For more information about the performance, contact Botkin at (319) 273-2713 or



CEDAR FALLS, Iowa -- The National Educator Expo, which helps school districts recruit teachers and administrators, will take place in the University of Northern Iowa's Maucker Union, Saturday, April 9. Registration begins at 8 a.m. in Seerley Hall, and will move to the Maucker Union Old Central Ballroom lobby at 9 a.m.

More than 100 school districts from across the United States will recruit educators from UNI and 21 co-sponsoring Iowa colleges and universities. This year's expo will feature 22 Iowa school districts. Prospective teachers and administrators will have an opportunity to visit informally with recruiters throughout the morning and schedule interviews for the afternoon. The expo will conclude at 5 p.m.

Educators who are not pre-registered may register the day of the expo for $25. A registration form and a list of participating school districts can be found on the UNI Advising and Career Services Web site:

For more information, contact Libby Vanderwall, events coordinator at the UNI Advising & Career Services, at (319) 273-2062 or



CEDAR FALLS, Iowa -- The UNI Textile and Apparel Association will hold its 13th annual fashion show at 8 p.m. Saturday, April 9, in Lang Hall Auditorium on the University of Northern Iowa campus.

The theme for this year's show is 'Cosmic Revolution,' and features four categories of clothing: ready to wear, wearable art, club wear and evening wear. The show is planned, managed and produced by textile and apparel majors at UNI, and more than 77 designs will be featured that were created by students for class projects or independently.

The fashion show is free and open to the public, and sponsored in part with funds from Northern Iowa Student Government and outside donations. A reception will follow at the Center for Multicultural Education (CME), Room 109 in the Maucker Union.

For more information, contact Amanda Weldon, publicity and promotions chair, at (319)




CEDAR FALLS -- The University of Northern Iowa's third annual Relay for Life fundraiser will take place from 6 p.m., Friday, April 8, through 6 a.m., Saturday, April 9, in the UNI-Dome. Before the fundraiser, cancer survivors and their families are invited to a reception at 4 p.m., at the Holiday Inn on University Avenue in Cedar Falls.

Relay for Life is the primary fundraiser for the American Cancer Society and is a celebration of life, in honor and in memory of those whose lives have been touched by cancer, according to Grant Erwin of Madrid, chair of UNI's Relay for Life Committee. The committee is hoping to have at least 1,400 participants attend the relay and raise $55,000 to donate to the American Cancer Society.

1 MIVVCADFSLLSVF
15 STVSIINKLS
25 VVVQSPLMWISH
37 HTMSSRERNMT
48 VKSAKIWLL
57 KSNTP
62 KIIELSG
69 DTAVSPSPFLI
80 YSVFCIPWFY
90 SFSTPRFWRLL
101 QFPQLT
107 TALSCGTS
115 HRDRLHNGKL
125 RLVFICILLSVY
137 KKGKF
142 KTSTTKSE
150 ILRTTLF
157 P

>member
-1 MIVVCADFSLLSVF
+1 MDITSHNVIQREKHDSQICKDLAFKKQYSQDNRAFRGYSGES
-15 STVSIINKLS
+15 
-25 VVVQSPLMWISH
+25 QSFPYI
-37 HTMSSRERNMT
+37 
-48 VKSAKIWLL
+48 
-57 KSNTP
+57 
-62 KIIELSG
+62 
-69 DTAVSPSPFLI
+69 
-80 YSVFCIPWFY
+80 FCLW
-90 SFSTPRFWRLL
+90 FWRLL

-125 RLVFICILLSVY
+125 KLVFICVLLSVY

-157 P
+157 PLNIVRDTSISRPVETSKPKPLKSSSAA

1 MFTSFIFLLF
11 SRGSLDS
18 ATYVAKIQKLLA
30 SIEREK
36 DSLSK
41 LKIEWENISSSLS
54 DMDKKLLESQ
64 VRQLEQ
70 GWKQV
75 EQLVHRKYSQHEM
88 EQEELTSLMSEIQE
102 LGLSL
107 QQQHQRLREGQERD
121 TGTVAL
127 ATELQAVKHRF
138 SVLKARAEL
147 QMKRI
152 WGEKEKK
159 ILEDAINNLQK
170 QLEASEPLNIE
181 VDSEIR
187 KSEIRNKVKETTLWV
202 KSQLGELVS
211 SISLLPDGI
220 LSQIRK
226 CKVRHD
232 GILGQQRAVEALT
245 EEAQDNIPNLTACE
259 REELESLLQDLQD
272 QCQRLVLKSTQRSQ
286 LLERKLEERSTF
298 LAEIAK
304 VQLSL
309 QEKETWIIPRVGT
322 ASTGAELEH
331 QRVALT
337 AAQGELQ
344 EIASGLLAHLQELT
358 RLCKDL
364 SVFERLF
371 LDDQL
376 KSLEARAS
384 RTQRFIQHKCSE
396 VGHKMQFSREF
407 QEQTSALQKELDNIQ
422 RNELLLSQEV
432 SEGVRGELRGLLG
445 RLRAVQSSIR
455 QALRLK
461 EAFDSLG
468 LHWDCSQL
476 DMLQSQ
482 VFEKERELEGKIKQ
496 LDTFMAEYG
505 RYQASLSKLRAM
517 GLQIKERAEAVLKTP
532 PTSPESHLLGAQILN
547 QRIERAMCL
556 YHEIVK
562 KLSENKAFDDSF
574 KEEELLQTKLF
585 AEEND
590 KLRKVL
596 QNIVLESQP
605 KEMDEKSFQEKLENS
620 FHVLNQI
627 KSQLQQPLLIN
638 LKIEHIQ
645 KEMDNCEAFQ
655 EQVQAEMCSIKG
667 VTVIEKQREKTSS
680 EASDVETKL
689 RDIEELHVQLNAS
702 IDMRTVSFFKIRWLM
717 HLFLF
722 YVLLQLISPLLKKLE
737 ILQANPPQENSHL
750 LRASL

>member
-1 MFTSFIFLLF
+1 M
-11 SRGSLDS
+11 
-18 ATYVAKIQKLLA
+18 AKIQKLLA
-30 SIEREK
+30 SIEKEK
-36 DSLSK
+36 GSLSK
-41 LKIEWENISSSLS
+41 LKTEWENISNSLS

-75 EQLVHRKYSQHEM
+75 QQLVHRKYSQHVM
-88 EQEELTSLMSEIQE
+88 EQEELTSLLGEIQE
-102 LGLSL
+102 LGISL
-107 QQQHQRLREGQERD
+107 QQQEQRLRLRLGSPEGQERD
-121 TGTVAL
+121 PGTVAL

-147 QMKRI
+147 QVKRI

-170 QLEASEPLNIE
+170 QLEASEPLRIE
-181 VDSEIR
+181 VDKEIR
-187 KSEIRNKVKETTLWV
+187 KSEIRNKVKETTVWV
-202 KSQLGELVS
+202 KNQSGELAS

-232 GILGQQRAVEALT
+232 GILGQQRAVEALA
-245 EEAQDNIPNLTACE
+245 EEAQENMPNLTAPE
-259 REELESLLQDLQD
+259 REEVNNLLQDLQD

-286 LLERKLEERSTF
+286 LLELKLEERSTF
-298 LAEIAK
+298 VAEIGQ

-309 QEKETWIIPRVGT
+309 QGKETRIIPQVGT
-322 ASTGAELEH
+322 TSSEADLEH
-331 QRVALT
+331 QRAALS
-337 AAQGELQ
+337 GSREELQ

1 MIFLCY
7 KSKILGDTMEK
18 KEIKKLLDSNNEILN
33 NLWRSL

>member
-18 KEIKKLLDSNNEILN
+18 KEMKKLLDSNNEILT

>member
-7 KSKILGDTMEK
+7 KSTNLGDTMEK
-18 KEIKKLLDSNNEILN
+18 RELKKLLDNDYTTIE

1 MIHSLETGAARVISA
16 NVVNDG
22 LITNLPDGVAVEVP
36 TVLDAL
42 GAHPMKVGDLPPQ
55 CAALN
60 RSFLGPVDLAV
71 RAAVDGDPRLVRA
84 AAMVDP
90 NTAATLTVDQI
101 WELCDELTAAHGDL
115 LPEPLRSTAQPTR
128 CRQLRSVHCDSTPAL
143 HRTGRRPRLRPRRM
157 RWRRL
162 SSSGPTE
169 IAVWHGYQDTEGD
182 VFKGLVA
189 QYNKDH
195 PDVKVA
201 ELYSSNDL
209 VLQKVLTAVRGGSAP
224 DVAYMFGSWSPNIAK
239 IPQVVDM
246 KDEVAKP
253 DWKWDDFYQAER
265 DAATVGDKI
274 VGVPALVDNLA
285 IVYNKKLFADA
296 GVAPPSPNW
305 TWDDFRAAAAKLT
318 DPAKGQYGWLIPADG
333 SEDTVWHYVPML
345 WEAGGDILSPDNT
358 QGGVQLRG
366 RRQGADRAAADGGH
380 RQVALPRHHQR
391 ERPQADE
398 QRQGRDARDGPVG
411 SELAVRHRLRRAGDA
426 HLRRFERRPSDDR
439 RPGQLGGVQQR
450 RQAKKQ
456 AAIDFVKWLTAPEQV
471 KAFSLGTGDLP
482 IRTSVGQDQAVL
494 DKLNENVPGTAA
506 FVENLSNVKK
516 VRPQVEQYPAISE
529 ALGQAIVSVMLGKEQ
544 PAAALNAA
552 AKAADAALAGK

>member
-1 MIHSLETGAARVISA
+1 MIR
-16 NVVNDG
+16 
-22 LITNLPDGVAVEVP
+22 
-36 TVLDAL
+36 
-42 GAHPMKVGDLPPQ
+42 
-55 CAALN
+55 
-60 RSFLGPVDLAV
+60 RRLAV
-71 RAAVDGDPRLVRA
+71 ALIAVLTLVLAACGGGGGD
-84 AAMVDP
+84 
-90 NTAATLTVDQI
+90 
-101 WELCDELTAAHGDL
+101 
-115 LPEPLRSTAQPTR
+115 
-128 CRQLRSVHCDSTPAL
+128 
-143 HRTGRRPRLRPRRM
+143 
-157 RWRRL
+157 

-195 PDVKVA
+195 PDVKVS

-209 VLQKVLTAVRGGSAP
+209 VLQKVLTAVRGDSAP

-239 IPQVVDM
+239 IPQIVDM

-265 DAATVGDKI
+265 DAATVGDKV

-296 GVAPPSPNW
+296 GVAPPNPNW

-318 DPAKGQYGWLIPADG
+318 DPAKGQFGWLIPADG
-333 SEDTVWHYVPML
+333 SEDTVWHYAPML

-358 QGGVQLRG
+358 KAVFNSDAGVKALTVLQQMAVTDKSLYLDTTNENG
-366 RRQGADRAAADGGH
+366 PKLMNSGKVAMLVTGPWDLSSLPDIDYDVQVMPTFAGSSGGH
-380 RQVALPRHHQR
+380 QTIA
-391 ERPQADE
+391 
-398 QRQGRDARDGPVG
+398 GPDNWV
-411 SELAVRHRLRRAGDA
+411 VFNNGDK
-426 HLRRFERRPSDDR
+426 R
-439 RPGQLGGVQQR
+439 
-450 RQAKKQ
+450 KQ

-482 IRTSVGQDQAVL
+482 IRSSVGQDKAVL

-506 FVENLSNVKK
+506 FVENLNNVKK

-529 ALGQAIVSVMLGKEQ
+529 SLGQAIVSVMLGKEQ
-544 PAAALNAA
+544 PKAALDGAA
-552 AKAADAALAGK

Teams can register online at or by e-mail at Teams can register through the day of the event; however, early registration is encouraged. More than 100 teams have signed up.

'We encourage everyone, even if they're not on a team, to come and enjoy the entertainment and celebration,' Erwin said.

During the relay, team members will take turns walking or running around the UNI-Dome throughout the night. Entertainment, including live bands, karaoke and games, will be provided. Participants can bring food and beverages, tents, blankets, games and radios.

A luminaria ceremony will begin at 8 p.m., Friday, April 8. The ceremony is in honor of those who have survived a battle with cancer, for people still fighting cancer and in memory of those who have lost their lives to cancer. A survivor victory lap will take place immediately after the luminaria ceremony.

'We encourage all people currently fighting cancer and those who have overcome cancer to come and be honored during the victory lap,' said Erwin.

The UNI Relay for Life is sponsored in part by Domino's Pizza, Kwik Star, Scheels, Holiday Inn, KWWL News, and UNI TKD.

For more information, visit, or (319) 404-0254.



CEDAR FALLS, Iowa -- The University of Northern Iowa's Orchesis Dance Company will present the Orchesis Spring Dance Gala at 7:30 p.m., Saturday, April 9; and at 2 p.m., Sunday, April 10 at the Oster-Regent Theater on the corner of Main and First Streets in Cedar Falls.

This year's gala will feature premier performances from Orchesis members and UNI dance faculty, including modern, jazz, ballet and tap.

___(Name)ᆲᆲᆲᆲᆲ___, a ᆲᆲᆲ___(classification)ᆲᆲᆲ__ ___(major)ᆲᆲ___ from ᆲᆲ___(hometown)ᆲᆲᆲ__, will perform at the gala.

Tickets are $5 in advance and can be purchased from Orchesis members, or $7 at the door. For more information, contact Michelle Ozmun, Orchesis Dance Company director and UNI instructor of dance, at (319) 273-3613.



BOONE Lindsay Myers/junior elementary education

CEDAR RAPIDS Amy McDonald/senior business management

COUNCIL BLUFFS Mallory Vanderhelm/freshman elementary education

DAVENPORT Heather Turner/junior psychology

DES MOINES Christina Dilling/junior earth science teaching

DEWITT Cassie Anderson/junior textiles & apparel

DUBUQUE Abby Yosch/senior interior design

ELDORA Brittany Allbee/freshman social sciences

FAIRFIELD Mary McDowell/junior finance/economics

GENEVA Amanda Cornwell/sophomore elementary education

GLENWOOD Lyndsey Stephenson/senior elementary education

HOLLAND Briton DuBois/junior biology/pre-physical therapy

JOHNSTON Elizabeth Tometich/senior elementary education

MILFORD Tiffany Fisk/sophomore social work

MONONA Abigail Lincoln/senior leisure, youth, & human


NASHUA Laura Seamans/senior human resource management

& organizational communication

OELWEIN Nicky Yokas/sophomore human development &

family services

OKOBOJI Laura Delperdang/sophomore math education

PANOVA Bailey Dorsett/senior family services